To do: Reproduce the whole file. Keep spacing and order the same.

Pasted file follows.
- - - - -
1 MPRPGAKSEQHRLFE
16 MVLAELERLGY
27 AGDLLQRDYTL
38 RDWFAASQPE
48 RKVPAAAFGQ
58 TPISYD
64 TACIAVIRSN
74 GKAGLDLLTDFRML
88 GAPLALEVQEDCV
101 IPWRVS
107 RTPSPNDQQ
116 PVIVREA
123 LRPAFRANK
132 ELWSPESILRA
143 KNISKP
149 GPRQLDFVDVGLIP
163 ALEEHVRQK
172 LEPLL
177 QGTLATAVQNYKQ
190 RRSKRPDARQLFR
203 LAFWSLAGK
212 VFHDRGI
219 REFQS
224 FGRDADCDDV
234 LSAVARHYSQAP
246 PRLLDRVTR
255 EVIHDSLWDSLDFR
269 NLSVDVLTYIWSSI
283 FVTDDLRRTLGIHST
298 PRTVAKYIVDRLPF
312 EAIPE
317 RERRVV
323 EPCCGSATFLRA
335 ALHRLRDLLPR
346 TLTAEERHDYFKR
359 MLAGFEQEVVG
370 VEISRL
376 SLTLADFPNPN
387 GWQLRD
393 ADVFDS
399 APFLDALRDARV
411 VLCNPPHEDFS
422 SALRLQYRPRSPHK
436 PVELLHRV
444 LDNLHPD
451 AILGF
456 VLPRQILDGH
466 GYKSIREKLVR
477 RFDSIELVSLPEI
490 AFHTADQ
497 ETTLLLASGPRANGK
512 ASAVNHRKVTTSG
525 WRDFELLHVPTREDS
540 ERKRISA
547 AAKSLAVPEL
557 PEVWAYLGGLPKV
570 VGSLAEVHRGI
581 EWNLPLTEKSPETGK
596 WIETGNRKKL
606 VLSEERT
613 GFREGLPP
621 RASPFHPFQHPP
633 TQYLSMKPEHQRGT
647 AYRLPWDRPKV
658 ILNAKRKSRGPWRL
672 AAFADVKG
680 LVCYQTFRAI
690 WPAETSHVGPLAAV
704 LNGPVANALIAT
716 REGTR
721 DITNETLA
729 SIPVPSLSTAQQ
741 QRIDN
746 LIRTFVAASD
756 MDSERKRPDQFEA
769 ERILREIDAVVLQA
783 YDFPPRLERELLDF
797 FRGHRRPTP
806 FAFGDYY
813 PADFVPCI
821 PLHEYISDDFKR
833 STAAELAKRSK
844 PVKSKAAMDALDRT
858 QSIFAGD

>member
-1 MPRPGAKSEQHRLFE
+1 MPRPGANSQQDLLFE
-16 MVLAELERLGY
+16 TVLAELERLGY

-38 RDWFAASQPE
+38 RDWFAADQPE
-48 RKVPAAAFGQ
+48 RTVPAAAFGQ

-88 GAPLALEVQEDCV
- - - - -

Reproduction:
1 MPRPGAKSEQHRLFE
16 MVLAELERLGY
27 AGDLLQRDYTL
38 RDWFAASQPE
48 RKVPAAAFGQ
58 TPISYD
64 TACIAVIRSN
74 GKAGLDLLTDFRML
88 GAPLALEVQEDCV
101 IPWRVS
107 RTPSPNDQQ
116 PVIVREA
123 LRPAFRANK
132 ELWSPESILRA
143 KNISKP
149 GPRQLDFVDVGLIP
163 ALEEHVRQK
172 LEPLL
177 QGTLATAVQNYKQ
190 RRSKRPDARQLFR
203 LAFWSLAGK
212 VFHDRGI
219 REFQS
224 FGRDADCDDV
234 LSAVARHYSQAP
246 PRLLDRVTR
255 EVIHDSLWDSLDFR
269 NLSVDVLTYIWSSI
283 FVTDDLRRTLGIHST
298 PRTVAKYIVDRLPF
312 EAIPE
317 RERRVV
323 EPCCGSATFLRA
335 ALHRLRDLLPR
346 TLTAEERHDYFKR
359 MLAGFEQEVVG
370 VEISRL
376 SLTLADFPNPN
387 GWQLRD
393 ADVFDS
399 APFLDALRDARV
411 VLCNPPHEDFS
422 SALRLQYRPRSPHK
436 PVELLHRV
444 LDNLHPD
451 AILGF
456 VLPRQILDGH
466 GYKSIREKLVR
477 RFDSIELVSLPEI
490 AFHTADQ
497 ETTLLLASGPRANGK
512 ASAVNHRKVTTSG
525 WRDFELLHVPTREDS
540 ERKRISA
547 AAKSLAVPEL
557 PEVWAYLGGLPKV
570 VGSLAEVHRGI
581 EWNLPLTEKSPETGK
596 WIETGNRKKL
606 VLSEERT
613 GFREGLPP
621 RASPFHPFQHPP
633 TQYLSMKPEHQRGT
647 AYRLPWDRPKV
658 ILNAKRKSRGPWRL
672 AAFADVKG
680 LVCYQTFRAI
690 WPAETSHVGPLAAV
704 LNGPVANALIAT
716 REGTR
721 DITNETLA
729 SIPVPSLSTAQQ
741 QRIDN
746 LIRTFVAASD
756 MDSERKRPDQFEA
769 ERILREIDAVVLQA
783 YDFPPRLERELLDF
797 FRGHRRPTP
806 FAFGDYY
813 PADFVPCI
821 PLHEYISDDFKR
833 STAAELAKRSK
844 PVKSKAAMDALDRT
858 QSIFAGD

>member
-1 MPRPGAKSEQHRLFE
+1 MPRPGANSQQDLLFE
-16 MVLAELERLGY
+16 TVLAELERLGY

-38 RDWFAASQPE
+38 RDWFAADQPE
-48 RKVPAAAFGQ
+48 RTVPAAAFGQ

-88 GAPLALEVQEDCV